Christie Unlikely To Support EPA’s Fight To Keep Pollution From Blowing Into NJ

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Governor Chris Christie announced plans today to remediate and convert approximately 165 acres at the original Greystone Psychiatric Hospital property in Morris County, also known as Greystone Park, to useable open space parkland. (Governor's Office/Tim Larsen)

PARSIPPANY – Gov. Chris Christie signaled that he was unlikely to join in the defense of the U.S. Environmental Protection Agency’s efforts to keep pollution from out-of-state power plants from blowing into New Jersey.

“I don’t like giving EPA any more power than it has already, in general, especially given this administration’s use of power at the EPA, which has been over-reaching and stifling to job growth and business development in this country,” Christie said at a media event today to announce the state’s plans to clean up and preserve the former Greystone Psychiatric Hospital.

“My inclination is not to deal with these things on a blanket basis by giving more power over to the federal government,” he added. ‘I think they have more than enough power as it is.”

Under the EPA Cross State Pollution rule being contested in federal court, 27 states including New Jersey, must install better pollution control equipment. Opponents argue that enforcing the rule could increase electricity prices, leading businesses to lay off more workers.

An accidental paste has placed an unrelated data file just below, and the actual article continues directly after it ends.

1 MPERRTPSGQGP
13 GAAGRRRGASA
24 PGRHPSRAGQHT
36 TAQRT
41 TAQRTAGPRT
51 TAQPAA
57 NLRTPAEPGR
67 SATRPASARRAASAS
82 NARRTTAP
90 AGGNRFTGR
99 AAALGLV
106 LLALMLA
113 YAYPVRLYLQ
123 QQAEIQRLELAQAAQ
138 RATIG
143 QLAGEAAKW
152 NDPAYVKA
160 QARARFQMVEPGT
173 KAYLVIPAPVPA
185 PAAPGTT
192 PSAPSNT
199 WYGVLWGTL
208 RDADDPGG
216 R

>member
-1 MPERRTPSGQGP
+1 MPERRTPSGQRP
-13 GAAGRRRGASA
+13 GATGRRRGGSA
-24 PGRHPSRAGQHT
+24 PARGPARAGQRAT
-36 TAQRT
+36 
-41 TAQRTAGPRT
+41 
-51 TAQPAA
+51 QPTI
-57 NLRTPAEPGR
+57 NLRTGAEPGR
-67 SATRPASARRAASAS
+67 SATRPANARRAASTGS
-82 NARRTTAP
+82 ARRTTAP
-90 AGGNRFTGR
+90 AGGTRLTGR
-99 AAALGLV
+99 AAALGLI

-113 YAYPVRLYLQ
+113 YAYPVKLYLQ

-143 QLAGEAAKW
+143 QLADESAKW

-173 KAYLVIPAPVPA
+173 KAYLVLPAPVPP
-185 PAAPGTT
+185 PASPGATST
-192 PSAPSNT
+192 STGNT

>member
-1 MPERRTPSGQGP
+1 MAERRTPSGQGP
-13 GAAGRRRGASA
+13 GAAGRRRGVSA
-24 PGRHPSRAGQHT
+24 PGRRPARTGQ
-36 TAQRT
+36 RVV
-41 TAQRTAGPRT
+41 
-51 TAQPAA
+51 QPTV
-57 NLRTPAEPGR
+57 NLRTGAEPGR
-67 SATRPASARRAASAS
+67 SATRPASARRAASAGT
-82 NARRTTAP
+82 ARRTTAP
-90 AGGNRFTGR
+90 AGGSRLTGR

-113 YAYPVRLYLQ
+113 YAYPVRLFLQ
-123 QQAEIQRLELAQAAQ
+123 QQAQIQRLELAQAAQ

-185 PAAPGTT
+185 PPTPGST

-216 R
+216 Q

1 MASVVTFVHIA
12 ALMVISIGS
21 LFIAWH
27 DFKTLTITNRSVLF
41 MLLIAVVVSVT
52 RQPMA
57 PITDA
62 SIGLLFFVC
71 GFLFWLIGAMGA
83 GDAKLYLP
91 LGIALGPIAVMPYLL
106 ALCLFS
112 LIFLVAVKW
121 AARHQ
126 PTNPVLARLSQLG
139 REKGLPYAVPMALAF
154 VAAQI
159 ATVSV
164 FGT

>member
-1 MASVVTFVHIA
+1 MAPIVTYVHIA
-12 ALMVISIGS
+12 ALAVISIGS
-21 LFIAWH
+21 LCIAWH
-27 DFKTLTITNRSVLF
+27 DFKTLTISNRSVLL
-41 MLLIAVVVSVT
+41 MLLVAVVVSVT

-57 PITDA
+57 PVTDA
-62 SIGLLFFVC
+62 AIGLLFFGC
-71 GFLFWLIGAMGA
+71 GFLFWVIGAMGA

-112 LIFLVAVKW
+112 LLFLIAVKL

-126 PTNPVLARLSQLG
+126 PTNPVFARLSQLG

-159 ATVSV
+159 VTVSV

Connecticut, Delaware, New York, Maryland, Rhode Island, Vermont, Massachusetts, and the District of Columbia have joined the Kansas vs. EPA case to defend the rule, which is being challenged by cities, states and power companies from the South and Midwest which rely primarily on coal-generated electricity.

“Today the Governor with his statements is taking the side of the coal industry over New Jersey,” said Jeff Tittel, director of the NJ Sierra Club. “Instead of standing with the people of New Jersey he is siding with the Koch brothers and sacrificing the environment for his national political profile.”

According to the NJ Sierra Club, clean air would mean a healthy economy, as residents of New Jersey could reduce health costs and sick days, and boost the clean energy sector and green jobs. The New Jersey Chamber of Commerce, and utilities Exelon and PSE&G support joining the motion.

EPA data found New Jersey is home to some of the top 20 smoggiest areas in the country.


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